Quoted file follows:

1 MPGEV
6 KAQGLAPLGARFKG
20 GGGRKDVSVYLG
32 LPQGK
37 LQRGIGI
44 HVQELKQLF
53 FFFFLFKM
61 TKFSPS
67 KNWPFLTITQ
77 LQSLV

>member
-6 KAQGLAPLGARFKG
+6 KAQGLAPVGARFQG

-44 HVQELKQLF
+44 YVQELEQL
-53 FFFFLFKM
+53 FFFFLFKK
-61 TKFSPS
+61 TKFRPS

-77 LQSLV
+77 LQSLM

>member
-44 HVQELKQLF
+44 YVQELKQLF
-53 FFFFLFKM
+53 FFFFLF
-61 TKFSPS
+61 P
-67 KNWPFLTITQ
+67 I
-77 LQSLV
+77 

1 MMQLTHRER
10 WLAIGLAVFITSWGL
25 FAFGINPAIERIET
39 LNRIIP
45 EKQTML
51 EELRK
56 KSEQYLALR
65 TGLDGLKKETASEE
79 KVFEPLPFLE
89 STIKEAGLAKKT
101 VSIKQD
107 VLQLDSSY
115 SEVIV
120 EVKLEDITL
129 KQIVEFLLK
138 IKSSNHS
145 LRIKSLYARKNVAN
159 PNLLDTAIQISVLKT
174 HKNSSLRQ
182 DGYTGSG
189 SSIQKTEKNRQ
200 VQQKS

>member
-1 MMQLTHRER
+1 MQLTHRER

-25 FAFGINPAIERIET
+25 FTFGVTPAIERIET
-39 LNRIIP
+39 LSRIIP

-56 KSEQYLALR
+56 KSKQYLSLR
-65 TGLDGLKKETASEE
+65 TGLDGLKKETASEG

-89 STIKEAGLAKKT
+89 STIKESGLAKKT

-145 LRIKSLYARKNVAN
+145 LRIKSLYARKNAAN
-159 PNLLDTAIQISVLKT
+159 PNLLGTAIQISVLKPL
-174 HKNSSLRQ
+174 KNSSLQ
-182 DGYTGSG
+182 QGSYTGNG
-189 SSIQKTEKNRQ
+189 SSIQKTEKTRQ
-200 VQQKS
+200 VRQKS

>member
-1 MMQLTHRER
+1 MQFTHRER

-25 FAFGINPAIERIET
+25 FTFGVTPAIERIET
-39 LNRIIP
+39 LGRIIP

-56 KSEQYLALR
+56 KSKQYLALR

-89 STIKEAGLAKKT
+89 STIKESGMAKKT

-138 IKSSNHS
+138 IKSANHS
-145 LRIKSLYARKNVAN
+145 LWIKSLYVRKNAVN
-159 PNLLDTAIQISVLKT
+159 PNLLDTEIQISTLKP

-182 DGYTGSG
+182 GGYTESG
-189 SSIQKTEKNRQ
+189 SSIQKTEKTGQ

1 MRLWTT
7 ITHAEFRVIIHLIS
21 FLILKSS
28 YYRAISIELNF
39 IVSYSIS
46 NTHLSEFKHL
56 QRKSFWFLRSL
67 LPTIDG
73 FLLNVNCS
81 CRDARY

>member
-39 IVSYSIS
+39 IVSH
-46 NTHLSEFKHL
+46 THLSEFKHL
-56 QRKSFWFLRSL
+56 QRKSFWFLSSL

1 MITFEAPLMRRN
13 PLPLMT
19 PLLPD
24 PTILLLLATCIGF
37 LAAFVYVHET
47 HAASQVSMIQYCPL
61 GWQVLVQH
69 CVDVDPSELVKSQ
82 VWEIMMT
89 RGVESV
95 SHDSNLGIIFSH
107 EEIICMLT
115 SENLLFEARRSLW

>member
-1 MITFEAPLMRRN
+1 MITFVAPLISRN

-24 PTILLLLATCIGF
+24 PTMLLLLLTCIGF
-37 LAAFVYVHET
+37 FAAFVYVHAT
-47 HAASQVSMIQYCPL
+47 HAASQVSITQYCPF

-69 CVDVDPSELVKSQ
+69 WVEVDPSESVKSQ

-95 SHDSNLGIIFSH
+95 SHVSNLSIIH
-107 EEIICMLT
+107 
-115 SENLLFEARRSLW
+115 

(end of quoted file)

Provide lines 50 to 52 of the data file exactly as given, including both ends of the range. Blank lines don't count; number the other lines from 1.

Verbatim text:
159 PNLLDTAIQISVLKT
174 HKNSSLRQ
182 DGYTGSG